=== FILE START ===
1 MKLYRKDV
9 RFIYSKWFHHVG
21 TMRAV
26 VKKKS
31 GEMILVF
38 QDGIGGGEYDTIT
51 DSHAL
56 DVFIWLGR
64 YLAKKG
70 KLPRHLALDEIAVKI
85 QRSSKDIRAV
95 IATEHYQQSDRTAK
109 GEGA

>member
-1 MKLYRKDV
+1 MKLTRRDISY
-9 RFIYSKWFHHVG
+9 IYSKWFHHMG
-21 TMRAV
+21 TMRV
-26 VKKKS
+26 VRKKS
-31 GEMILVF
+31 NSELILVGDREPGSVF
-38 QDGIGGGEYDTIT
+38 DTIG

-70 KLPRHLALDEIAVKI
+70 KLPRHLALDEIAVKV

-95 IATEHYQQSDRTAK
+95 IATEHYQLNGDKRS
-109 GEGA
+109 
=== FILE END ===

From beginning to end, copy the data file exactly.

1 MKLYRKDV
9 RFIYSKWFHHVG
21 TMRAV
26 VKKKS
31 GEMILVF
38 QDGIGGGEYDTIT
51 DSHAL
56 DVFIWLGR
64 YLAKKG
70 KLPRHLALDEIAVKI
85 QRSSKDIRAV
95 IATEHYQQSDRTAK
109 GEGA

>member
-1 MKLYRKDV
+1 MKLTRRDISY
-9 RFIYSKWFHHVG
+9 IYSKWFHHMG
-21 TMRAV
+21 TMRV
-26 VKKKS
+26 VRKKS
-31 GEMILVF
+31 NSELILVGDREPGSVF
-38 QDGIGGGEYDTIT
+38 DTIG

-70 KLPRHLALDEIAVKI
+70 KLPRHLALDEIAVKV

-95 IATEHYQQSDRTAK
+95 IATEHYQLNGDKRS
-109 GEGA
+109 